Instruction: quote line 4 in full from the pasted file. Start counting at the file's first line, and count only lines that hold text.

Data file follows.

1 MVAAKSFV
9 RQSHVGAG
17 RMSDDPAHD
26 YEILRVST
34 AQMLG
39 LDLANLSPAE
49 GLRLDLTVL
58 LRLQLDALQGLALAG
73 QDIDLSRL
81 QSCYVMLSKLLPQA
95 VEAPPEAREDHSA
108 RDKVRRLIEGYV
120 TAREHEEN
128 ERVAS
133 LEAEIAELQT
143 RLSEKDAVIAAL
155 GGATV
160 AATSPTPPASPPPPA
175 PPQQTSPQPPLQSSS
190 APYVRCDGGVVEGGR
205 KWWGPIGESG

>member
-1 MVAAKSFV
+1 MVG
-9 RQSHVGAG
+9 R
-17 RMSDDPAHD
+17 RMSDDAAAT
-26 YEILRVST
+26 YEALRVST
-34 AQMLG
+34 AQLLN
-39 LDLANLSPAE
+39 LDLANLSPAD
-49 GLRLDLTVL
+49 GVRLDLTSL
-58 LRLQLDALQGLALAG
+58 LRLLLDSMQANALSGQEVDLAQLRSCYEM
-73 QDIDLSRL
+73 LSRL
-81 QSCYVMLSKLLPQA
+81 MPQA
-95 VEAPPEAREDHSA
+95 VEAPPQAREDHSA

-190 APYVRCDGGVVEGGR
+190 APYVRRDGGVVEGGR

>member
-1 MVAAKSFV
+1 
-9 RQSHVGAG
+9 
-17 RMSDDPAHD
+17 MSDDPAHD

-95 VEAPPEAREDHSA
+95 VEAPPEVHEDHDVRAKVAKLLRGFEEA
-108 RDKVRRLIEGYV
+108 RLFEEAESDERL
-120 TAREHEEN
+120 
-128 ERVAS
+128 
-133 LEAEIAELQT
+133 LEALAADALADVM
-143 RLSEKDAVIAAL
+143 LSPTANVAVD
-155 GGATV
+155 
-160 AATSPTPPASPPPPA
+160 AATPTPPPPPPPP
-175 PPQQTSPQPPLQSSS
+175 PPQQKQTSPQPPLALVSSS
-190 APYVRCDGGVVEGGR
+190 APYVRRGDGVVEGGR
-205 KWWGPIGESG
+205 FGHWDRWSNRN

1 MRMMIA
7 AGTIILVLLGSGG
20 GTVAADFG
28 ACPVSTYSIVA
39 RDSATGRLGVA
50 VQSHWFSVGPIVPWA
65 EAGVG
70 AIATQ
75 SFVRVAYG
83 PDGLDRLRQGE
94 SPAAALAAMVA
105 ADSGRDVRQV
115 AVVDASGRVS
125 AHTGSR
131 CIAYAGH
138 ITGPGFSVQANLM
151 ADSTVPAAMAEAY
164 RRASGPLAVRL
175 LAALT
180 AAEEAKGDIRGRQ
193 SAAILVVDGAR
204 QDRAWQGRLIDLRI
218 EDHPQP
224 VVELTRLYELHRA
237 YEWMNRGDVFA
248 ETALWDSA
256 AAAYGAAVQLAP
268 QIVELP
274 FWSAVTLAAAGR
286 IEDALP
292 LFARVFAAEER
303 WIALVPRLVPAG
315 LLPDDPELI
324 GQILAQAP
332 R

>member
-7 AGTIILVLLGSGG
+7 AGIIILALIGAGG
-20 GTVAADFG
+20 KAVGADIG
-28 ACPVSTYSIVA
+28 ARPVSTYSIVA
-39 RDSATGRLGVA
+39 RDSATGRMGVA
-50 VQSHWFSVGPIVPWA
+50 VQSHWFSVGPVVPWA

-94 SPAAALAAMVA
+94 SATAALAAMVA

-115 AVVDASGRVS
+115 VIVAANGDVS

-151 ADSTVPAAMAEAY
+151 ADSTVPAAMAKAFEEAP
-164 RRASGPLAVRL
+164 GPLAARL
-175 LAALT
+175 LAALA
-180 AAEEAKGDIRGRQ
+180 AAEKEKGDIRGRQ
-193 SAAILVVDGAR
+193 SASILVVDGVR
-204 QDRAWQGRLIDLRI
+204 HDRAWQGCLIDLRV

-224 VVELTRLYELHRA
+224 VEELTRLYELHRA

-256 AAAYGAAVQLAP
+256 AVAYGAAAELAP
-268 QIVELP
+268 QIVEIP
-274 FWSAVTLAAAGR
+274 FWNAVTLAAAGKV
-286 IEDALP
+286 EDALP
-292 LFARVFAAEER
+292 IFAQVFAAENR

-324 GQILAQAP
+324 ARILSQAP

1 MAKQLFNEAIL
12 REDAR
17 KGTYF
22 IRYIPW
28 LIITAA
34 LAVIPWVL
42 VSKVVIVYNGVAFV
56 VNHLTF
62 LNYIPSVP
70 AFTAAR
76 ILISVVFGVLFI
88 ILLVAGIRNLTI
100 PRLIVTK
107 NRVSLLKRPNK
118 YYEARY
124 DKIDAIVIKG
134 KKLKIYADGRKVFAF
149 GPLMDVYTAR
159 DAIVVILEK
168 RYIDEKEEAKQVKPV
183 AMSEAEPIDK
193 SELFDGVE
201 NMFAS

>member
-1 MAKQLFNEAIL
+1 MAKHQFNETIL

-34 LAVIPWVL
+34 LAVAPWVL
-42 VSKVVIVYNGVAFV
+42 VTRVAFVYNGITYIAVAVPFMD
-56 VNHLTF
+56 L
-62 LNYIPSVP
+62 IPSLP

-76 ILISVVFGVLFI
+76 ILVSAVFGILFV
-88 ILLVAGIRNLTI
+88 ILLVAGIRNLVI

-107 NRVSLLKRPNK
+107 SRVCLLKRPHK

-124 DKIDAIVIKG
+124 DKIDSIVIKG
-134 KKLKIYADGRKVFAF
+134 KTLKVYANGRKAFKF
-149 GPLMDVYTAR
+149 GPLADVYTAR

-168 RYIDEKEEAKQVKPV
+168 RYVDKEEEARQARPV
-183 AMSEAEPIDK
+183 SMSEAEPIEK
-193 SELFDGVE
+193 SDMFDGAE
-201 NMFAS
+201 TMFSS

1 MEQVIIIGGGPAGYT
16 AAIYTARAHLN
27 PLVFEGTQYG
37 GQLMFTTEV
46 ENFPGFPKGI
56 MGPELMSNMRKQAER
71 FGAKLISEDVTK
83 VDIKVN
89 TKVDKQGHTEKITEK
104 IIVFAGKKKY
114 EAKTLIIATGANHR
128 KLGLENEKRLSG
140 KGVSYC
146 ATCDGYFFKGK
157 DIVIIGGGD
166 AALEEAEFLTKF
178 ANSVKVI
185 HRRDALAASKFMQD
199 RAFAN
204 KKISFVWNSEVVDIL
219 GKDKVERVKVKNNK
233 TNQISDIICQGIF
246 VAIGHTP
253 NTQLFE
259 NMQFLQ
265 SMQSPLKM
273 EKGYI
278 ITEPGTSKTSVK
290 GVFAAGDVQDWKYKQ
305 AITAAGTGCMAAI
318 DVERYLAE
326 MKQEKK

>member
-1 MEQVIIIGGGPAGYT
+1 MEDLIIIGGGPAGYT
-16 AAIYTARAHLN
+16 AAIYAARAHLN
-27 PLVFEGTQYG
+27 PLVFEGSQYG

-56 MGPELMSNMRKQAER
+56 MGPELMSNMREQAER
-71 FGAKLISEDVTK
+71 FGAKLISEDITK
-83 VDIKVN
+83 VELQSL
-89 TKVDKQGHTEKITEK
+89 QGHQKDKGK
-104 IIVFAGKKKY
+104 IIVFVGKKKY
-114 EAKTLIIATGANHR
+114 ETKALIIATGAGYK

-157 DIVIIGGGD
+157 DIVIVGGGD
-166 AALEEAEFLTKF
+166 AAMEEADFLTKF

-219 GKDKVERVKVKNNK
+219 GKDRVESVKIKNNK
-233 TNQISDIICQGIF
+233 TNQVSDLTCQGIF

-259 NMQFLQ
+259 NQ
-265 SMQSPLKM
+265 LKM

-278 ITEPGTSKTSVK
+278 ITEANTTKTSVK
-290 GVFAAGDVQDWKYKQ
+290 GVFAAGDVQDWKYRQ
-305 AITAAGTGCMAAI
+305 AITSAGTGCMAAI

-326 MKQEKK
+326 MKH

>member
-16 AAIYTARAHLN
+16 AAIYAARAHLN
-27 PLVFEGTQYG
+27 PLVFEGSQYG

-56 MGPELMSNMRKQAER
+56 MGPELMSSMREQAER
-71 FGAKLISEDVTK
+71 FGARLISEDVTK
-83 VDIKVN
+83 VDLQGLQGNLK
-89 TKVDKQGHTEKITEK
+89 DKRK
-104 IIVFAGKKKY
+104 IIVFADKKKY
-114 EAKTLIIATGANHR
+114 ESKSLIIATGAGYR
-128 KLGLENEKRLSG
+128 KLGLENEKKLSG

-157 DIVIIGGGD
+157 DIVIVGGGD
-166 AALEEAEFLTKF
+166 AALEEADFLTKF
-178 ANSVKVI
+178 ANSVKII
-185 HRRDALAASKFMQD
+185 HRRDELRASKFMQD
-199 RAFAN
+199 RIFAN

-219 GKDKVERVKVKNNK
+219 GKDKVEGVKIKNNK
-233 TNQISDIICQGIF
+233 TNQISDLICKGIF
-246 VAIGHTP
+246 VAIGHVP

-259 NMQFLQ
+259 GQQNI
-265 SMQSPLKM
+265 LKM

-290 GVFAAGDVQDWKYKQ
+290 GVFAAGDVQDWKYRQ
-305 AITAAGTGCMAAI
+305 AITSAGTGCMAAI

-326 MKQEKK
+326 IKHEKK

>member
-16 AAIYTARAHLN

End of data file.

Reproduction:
26 YEILRVST